EU member states raise immigration concerns with Irish presidency
Commission outlines new measures to encourgage movement of workers
Four EU member states have written to Minister for Justice Alan Shatter requesting that the free movement of workers within the European Union be discussed at a June meeting. Photograph: Eric Luke
Four EU member states have written to Minister for Justice and Home Affairs Alan Shatter requesting that the free movement of workers within the European Union is discussed at June’s meeting of justice and home affairs ministers, amid growing concern from some countries about so-called “benefit tourism”.
In a letter seen by the Irish Times the home affairs ministers of Britain, the Netherlands, Germany and Austria point out that “a significant number of new immigrants draw social assistance in the host countries, frequently without a genuine entitlement, burdening the host countries’ social welfare systems”.
This is putting a strain on essential services in some countries, particularly in the area of schooling, healthcare and accommodation, the letter argues.
“Arrangements at national or EU level that allow those who have only recently arrived in a member state and have never been employed or paid taxes there to claim the same social security benefits as that member state’s own citizens are an affront to common sense and ought to be reviewed urgently,” it continues.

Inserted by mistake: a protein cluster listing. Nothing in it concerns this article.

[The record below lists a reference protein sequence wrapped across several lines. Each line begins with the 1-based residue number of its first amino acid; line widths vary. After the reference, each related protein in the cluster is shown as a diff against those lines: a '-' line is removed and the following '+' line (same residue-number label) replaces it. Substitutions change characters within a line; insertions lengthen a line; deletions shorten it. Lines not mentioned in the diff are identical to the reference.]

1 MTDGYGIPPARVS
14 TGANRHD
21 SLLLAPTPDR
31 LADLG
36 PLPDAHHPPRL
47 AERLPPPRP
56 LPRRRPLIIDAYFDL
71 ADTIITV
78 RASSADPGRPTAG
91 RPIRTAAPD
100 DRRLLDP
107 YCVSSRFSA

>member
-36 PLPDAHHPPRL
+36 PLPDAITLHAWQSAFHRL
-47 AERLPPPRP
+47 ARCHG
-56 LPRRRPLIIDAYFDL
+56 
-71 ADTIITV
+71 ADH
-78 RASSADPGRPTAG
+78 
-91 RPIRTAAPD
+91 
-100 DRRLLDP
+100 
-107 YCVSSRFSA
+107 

A spokeswoman for the Irish presidency said it had received the letter and was considering the request.
The debate over EU migrant policy comes as the European Commission unveiled new proposals yesterday to make it easier for people to exercise their right to work in other member states. The new measures, which would need to be ratified by the European Parliament and the Council of the European Union, include a proposal to create national contact points, which would provide information and assistance to EU migrant workers to ensure they are better informed about their rights.
Member states would also be obliged to provide appropriate means of redress at national level, while unions, NGOs and other organisations would be permitted to launch administrative or judicial procedures on behalf of migrants.
While EU commissioner for employment and social affairs László Andor stressed that the proposal aimed to raise awareness of existing rights, rather than introduce new rights, the measures come at a politically sensitive time. Earlier this year British prime minister David Cameron promised new controls on migrants’ access to healthcare, housing and benefits.
Speaking in Brussels yesterday, Mr Andor said no countries had come forward with “concrete descriptions” of the phenomena of so-called benefit tourism.
He also disputed the perception that migrant workers could take jobs from home country workers.